Lindsey Stirling by Brenda (Hartshorn) Licitra


On Sunday, I went to the Golden Gate Park to attend the Now & Zen Concert featuring one of my favorite musician, Lindsey Stirling.

I played violin for a few years until I broke my left wrist in such a way that I was never able to play again.  Ever since, my heart has been longing for that beautiful, rich bodied sound of the violin.  My ribs must ring at the same frequency because I can feel the sound penetrate deep within my chest.  Some call that love, I say it's hertz.

She is truly an amazingly talented person, I highly recommend seeing her play in person.

Some great songs include: 


Images were shot using my Infrared DSLR. However, it was unfortunately overcast that day, so there is minimal IR effect that can be seen in the images.

Epic World Events by Brenda (Hartshorn) Licitra

In the +5 Spirit of Con Season, I've decided to write a post on event photography.

It is easy to get distracted by all the cool artwork, collectible swag, the possibility of spotting celebrities, seeing sneak peeks from developers, and all the half-naked cosplayers roaming the convention.  When taking photos, it might be best to take the level of excitement down a notch so you can focus on focusing.

Inventory Bonus: Papa's Brand New Bag

Press Swag: If you have a press pass, events will usually provide you with a bunch of information about all the vendors and where they are located.  There may even be samples of products in the kit so you can decide if it is worth reviewing.  Conventions are huge and you need to find a way to maximize your time.  Once you get your kit, make sure to verify your game plan.  With the new information, you may have just found more objects of curiosity that should be investigated.

My 2 cents on a 10 cent Photography Trick: My favorite event photography trick is using a #10 envelope and a rubber band.  You can throw your money at Gary Fong or other companies if you would like, but why not use up those envelopes in your office that are just taking up space nowadays.  Simply point your speedlite up and attach the envelope to the back.  The light will bounce off the paper and give a soft quality of light on the person.  If you are fortunate to be in a location where the ceilings are within 12', you can benefit from using it as well to provide nice light onto your subject.  Also consider using walls for bouncing light.  However conventions don't typically have much wall space to bounce off of.

Princess What's-Her-Name:  It is important to take down people's names to be used in captions.  I always keep a piece of paper clipped to my press pass so I can quickly take down the persons information (name, title, sometimes age, how they are involve, what they think, camera exposure number, etc.)  If you plan to use the images for commercial purposes instead of journalism, you should get a model release of the images.  This will protect you if they decided in the future to sue you or demand compensation for making a profit off their likeness.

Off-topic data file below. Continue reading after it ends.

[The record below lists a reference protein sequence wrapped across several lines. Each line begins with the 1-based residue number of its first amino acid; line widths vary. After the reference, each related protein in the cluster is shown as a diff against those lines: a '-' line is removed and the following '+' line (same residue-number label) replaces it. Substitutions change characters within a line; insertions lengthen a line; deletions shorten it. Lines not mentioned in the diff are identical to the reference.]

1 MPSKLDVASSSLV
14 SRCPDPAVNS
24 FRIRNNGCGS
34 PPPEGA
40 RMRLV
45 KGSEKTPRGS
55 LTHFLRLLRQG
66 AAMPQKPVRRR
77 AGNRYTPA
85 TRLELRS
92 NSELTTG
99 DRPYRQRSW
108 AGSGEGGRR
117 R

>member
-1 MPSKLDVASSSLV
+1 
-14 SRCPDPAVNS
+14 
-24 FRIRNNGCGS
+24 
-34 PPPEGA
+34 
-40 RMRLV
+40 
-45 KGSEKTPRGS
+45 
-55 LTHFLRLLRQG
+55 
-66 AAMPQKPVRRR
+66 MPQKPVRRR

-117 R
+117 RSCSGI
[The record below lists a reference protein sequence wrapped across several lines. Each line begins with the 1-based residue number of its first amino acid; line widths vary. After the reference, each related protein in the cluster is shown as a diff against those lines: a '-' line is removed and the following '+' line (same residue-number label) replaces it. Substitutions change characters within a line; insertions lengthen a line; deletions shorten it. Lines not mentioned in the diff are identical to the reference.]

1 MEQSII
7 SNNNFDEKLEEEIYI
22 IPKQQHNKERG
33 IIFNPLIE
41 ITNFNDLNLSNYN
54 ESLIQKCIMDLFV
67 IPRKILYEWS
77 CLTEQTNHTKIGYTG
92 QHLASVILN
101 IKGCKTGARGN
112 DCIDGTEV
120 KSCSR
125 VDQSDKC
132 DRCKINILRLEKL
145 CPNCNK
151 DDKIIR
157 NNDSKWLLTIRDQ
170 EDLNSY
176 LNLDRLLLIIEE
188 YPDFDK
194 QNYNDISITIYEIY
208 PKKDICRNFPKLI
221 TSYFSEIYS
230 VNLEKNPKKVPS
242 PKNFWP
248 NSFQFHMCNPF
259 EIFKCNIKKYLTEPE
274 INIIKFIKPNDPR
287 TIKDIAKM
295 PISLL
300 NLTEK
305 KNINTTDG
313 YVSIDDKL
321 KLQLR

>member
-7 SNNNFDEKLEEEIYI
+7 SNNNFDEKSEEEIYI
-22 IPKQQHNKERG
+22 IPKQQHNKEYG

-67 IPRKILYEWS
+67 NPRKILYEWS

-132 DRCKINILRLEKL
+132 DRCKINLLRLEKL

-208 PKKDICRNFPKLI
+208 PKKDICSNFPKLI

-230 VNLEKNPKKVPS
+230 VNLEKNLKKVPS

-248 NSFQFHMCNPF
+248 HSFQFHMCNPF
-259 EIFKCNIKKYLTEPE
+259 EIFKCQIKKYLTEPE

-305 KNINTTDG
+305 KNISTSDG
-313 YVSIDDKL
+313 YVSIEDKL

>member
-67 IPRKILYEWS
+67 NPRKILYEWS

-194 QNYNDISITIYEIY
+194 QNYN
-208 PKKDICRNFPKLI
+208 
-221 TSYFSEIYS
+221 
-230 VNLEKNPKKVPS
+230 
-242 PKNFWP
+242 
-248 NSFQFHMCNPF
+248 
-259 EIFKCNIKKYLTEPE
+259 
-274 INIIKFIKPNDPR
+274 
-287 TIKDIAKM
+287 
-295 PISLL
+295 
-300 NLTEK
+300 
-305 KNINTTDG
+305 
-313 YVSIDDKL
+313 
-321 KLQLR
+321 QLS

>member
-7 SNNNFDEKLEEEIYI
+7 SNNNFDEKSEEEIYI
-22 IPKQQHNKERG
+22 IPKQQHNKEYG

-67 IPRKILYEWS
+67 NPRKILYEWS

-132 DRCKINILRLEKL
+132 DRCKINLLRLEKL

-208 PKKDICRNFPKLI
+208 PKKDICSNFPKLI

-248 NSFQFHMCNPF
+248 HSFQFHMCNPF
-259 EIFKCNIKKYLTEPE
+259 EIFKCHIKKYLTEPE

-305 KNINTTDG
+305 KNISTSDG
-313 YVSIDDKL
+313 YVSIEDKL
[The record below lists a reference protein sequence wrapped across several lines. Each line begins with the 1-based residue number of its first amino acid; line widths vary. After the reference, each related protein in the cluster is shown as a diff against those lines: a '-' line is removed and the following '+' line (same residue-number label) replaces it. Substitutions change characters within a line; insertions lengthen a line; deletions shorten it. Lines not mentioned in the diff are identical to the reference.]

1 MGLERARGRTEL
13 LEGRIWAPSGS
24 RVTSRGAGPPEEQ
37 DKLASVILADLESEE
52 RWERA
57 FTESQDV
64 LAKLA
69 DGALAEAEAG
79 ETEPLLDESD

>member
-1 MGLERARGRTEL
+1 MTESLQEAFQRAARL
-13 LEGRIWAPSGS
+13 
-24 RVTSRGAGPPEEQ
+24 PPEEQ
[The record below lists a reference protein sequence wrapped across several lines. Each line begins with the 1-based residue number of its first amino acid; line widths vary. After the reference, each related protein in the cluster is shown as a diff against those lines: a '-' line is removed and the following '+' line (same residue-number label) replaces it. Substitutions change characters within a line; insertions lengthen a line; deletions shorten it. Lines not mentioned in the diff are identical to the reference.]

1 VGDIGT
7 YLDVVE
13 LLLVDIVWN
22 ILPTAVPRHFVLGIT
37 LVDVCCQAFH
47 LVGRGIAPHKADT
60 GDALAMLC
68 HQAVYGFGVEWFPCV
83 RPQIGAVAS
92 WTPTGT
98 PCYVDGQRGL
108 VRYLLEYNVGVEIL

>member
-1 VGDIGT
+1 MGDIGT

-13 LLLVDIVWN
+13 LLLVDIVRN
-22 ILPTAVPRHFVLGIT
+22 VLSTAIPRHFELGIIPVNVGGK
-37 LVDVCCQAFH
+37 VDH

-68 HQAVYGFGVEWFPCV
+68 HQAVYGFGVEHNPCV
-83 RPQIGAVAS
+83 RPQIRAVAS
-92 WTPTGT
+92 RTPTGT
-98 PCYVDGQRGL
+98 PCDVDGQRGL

Chief, Cook, and Bottle Washer... Tank, DPS, and Healer?

It helps to be able to write well as a photographer.  Photographers are now picking up the role of reporters as well.  They setup the video camera on a tripod, record themselves, and then edit the footage to send back to the news stations.  Same goes for still photographers, they are now also doing the interviews and writing the articles.  News writing has its own styles that need to be followed if you want to get published.  If you're interested in photo journalism, you should pick up the AP Styles Book.

Major Differences

  • Punctuation: There is usually less of it since news use to be transferred over The Wire and the fastest way to break news would be to use as little characters as possible.
  • Proper adjectives for proper nouns:  The way people need to be described has a very specific set of rules for age, gender, titles, and when names are used.
  • Prioritizing information:  All the important stuff goes at the top so that the editor can easily decide to cut the end of the article if it is too long.

Below is a review I wrote where you can see how AP Style is different than normal writing.

BlizzCon Attendee Reviews Cataclysm

BlizzCon 2009 was a video game convention of games produced by Blizzard Entertainment.  Attendees were invited to panels where the makers discussed new developments for the games.  I was lucky enough to attend and bring back exciting details.

Blizzard has made advancements in their game development.  Starcraft II and Diablo III both look great but still seem to be a long ways from being released.  However, for those who play World of Warcraft, cataclysmic goodness could be just around the corner.  Azeroth is getting a complete face, body and mind makeover.  It is the best-looking expansion with even more exciting story lines.

Terrain is completely transformed by the sheer destructive force of Deathwing's (a dragon protector) eruption from the world of Azeroth's crust.  Goblins are washed ashore becoming refugees, the Greymane Wall has been broken down exposing the humans to the worgen (werewolves), and social unrest draws an even stronger divide between Horde and Alliance armies.

While attending one of the WOW panels, a maker hinted that the game would be released within a year, "You'll all be complaining about goblins at the next Blizzcon."  Goblins will have a racial ability that gives them a rocket belt, complete with both rocket jump and barrage to mow 'em down.  Horde army will rejoice, as their new playable race is the goblin.

Players who rolled in the Alliance faction will be able to play a worgen.  They will be similar to a druid in respects of have more than one form (human and werewolf) and equipped gear while shape shifted will not show.  The worgen starting zone has an all too familiar Vanilla WOW look, so I was not as compelled to roll one.  Plus, no big changes happen within the Alliance faction to draw new interesting story lines for quest-chains.